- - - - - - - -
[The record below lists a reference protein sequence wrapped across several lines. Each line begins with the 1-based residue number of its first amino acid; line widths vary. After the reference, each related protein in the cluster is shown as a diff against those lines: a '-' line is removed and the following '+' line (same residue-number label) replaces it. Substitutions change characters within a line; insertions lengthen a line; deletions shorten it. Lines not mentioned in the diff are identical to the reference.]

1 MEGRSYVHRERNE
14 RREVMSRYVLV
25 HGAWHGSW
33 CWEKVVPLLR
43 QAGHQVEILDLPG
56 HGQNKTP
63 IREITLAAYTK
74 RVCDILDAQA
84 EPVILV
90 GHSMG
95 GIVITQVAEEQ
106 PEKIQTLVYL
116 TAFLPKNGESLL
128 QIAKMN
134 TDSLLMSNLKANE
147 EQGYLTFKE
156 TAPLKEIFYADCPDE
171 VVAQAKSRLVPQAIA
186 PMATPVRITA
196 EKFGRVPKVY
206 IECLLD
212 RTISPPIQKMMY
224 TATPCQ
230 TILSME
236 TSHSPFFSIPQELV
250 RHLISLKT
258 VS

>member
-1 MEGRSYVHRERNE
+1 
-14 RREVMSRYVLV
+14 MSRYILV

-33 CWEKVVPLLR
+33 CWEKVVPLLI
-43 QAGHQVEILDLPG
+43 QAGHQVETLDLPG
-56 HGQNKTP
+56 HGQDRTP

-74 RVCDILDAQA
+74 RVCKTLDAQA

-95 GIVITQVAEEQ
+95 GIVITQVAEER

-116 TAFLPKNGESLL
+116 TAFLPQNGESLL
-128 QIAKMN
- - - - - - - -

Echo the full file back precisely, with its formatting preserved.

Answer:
[The record below lists a reference protein sequence wrapped across several lines. Each line begins with the 1-based residue number of its first amino acid; line widths vary. After the reference, each related protein in the cluster is shown as a diff against those lines: a '-' line is removed and the following '+' line (same residue-number label) replaces it. Substitutions change characters within a line; insertions lengthen a line; deletions shorten it. Lines not mentioned in the diff are identical to the reference.]

1 MEGRSYVHRERNE
14 RREVMSRYVLV
25 HGAWHGSW
33 CWEKVVPLLR
43 QAGHQVEILDLPG
56 HGQNKTP
63 IREITLAAYTK
74 RVCDILDAQA
84 EPVILV
90 GHSMG
95 GIVITQVAEEQ
106 PEKIQTLVYL
116 TAFLPKNGESLL
128 QIAKMN
134 TDSLLMSNLKANE
147 EQGYLTFKE
156 TAPLKEIFYADCPDE
171 VVAQAKSRLVPQAIA
186 PMATPVRITA
196 EKFGRVPKVY
206 IECLLD
212 RTISPPIQKMMY
224 TATPCQ
230 TILSME
236 TSHSPFFSIPQELV
250 RHLISLKT
258 VS

>member
-1 MEGRSYVHRERNE
+1 
-14 RREVMSRYVLV
+14 MSRYILV

-33 CWEKVVPLLR
+33 CWEKVVPLLI
-43 QAGHQVEILDLPG
+43 QAGHQVETLDLPG
-56 HGQNKTP
+56 HGQDRTP

-74 RVCDILDAQA
+74 RVCKTLDAQA

-95 GIVITQVAEEQ
+95 GIVITQVAEER

-116 TAFLPKNGESLL
+116 TAFLPQNGESLL
-128 QIAKMN